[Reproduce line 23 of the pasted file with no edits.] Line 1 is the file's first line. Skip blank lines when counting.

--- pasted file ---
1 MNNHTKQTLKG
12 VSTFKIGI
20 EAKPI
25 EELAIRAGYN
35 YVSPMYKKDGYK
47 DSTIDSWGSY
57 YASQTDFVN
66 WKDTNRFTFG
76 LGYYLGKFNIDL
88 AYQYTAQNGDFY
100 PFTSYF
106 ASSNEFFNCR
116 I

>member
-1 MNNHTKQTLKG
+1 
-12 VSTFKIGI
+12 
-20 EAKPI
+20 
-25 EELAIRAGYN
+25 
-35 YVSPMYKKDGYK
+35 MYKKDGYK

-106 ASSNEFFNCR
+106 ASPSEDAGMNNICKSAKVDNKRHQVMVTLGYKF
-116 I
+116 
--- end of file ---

-35 YVSPMYKKDGYK